Administrators establish power of sale over patent rights held in trust, but not without Court supervision

Peter Heerey AM, QC, Tom Cordiner & Alan Nash

Correspondents for South Australia, Victoria and Western Australia

Note:  Where any of the barristers were involved in a case reported below and the matter is still running, or potentially so, the other correspondents have taken the role of reporting that case.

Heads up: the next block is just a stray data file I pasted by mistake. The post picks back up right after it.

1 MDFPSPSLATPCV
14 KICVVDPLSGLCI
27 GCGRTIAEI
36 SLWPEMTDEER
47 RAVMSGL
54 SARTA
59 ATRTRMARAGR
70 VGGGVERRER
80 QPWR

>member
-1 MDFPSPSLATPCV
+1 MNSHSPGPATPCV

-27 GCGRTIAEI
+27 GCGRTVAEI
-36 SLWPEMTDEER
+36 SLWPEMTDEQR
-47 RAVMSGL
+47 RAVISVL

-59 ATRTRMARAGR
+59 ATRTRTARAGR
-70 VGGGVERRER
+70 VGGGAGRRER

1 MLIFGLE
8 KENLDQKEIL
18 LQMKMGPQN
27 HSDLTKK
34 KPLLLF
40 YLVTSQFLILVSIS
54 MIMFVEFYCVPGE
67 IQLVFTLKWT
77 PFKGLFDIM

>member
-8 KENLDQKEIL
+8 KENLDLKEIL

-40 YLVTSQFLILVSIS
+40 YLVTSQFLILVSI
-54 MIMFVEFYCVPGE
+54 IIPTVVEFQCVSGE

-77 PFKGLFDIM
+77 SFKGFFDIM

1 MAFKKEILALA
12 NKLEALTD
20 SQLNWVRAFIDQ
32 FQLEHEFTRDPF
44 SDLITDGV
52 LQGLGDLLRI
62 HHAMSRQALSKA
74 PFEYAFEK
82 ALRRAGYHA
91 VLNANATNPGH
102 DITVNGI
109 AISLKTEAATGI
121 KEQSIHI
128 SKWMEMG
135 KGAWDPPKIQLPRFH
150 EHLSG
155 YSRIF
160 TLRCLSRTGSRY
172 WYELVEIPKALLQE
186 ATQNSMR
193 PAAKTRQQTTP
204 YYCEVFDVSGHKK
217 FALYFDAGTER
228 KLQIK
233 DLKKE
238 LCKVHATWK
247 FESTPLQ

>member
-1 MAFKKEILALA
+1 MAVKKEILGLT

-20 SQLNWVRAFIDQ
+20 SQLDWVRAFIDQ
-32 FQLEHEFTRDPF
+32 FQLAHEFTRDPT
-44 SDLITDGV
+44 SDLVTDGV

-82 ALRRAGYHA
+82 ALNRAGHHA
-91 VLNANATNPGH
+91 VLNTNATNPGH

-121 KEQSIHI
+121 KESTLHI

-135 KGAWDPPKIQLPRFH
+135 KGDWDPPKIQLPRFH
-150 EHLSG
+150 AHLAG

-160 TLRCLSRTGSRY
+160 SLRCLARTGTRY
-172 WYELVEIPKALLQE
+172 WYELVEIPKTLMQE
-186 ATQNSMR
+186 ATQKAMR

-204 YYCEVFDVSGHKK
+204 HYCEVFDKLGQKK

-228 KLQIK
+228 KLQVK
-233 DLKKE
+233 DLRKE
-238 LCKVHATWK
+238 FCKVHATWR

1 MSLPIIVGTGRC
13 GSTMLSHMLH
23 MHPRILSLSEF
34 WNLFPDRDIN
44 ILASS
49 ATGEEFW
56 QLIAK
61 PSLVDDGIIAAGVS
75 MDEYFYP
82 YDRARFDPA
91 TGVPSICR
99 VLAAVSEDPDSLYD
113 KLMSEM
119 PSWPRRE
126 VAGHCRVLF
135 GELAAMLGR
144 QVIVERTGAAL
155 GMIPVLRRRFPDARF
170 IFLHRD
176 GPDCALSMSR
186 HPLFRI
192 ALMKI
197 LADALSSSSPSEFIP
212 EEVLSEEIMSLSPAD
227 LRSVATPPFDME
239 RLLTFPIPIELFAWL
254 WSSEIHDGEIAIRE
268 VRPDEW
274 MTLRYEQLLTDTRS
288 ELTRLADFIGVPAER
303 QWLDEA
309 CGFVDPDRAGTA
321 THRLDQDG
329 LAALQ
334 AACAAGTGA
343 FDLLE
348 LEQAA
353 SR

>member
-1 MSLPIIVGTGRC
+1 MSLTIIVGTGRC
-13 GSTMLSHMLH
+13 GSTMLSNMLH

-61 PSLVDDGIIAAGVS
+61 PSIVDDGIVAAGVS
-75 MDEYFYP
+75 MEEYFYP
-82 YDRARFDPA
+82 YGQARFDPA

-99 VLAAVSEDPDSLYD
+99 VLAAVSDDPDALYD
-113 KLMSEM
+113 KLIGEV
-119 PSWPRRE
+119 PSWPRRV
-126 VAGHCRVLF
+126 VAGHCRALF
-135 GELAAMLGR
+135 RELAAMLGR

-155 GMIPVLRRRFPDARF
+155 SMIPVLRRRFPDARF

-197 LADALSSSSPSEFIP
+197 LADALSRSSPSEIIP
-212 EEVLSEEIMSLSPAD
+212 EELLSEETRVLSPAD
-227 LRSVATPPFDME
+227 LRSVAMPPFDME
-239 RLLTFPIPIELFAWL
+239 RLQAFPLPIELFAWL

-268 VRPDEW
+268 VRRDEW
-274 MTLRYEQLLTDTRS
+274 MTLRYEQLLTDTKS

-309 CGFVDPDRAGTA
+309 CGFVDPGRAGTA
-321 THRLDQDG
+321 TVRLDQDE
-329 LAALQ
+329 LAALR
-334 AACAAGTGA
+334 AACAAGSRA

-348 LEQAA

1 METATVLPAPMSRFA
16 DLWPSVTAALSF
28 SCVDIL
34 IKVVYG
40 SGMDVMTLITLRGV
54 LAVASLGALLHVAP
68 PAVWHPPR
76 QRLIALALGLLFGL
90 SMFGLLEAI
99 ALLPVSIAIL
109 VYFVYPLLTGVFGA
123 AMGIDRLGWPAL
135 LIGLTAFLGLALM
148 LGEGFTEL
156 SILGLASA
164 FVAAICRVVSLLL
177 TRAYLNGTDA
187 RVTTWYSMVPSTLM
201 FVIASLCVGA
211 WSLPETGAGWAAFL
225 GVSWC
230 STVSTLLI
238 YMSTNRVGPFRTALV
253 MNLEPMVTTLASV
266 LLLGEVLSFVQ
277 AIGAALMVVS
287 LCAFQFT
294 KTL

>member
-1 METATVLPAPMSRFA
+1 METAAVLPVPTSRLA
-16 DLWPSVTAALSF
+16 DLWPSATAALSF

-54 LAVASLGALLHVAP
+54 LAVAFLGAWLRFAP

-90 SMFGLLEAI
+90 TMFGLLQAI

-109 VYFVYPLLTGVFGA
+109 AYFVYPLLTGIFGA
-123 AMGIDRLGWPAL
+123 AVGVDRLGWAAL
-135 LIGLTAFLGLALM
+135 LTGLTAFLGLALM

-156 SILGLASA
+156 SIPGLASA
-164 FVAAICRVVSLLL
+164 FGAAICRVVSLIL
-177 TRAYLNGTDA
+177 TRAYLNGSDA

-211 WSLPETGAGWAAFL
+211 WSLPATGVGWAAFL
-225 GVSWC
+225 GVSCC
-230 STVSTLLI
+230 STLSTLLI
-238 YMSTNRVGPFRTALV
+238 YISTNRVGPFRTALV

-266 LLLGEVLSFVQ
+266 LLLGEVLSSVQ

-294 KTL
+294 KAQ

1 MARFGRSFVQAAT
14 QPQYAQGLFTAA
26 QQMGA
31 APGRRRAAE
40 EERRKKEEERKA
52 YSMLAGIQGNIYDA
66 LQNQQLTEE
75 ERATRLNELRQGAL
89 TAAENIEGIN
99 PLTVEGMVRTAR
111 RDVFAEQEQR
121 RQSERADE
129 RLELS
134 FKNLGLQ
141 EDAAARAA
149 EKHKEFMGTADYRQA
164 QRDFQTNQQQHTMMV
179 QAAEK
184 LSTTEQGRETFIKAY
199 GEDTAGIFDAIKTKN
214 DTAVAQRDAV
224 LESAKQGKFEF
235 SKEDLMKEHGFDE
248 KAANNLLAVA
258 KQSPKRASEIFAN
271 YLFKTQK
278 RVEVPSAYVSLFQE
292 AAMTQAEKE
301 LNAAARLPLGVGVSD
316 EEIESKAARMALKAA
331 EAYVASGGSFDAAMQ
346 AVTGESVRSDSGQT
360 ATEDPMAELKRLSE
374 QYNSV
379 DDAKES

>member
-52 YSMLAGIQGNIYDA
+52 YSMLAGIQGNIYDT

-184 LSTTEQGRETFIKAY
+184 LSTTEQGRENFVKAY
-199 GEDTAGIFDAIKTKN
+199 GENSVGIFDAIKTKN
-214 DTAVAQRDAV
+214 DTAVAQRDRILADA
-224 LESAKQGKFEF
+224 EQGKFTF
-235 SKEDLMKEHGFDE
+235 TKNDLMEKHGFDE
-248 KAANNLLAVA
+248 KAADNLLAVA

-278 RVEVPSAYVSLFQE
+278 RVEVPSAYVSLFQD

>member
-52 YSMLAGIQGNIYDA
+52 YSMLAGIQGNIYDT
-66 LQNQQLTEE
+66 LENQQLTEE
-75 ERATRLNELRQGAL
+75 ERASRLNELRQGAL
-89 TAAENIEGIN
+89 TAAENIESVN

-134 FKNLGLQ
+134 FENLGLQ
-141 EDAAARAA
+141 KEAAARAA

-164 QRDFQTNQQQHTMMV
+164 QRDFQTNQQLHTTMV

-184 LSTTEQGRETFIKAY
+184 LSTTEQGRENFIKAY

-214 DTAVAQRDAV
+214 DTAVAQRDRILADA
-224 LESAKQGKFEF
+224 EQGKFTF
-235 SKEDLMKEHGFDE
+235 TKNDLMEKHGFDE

Re Bacchus Distillery Pty Ltd (Administrators Appointed) [2014] VSC 111 (26 March 2014):  In the last issue, we reported that the assignee of certain rights to an invention used to manufacture clean skin spirits obtained a declaration in the Federal Court that the registered proprietor of the corresponding patent held that patent on trust for itself and the applicant as co-owners in equity: Neobev Pty Ltd v Bacchus Distilleries Pty Ltd (Administrators Appointed) [2014] FCA 4.  Nevertheless, Bacchus’s administrators wished to sell the patent (along with Bacchus’s other assets) and sought declarations in the Supreme Court of Victoria that they were entitled to sell the patent and give Bacchus priority over Neobev when applying the proceeds from the sale.  The administrators successfully established a power of sale under various bases, but failed to establish that Bacchus or the administrators would enjoy any priority over any claim of Neobev to a share of the proceeds.  Justice Judd also concluded by noting that the administrators’ success in making out a right to sell the patent was “not to be taken as authorisation that they may do so”.  Neobev’s “very real interest” in the sale process (including as to allocation of price between Bacchus’s assets, including the patent) meant that continuing supervision by the Court was required.

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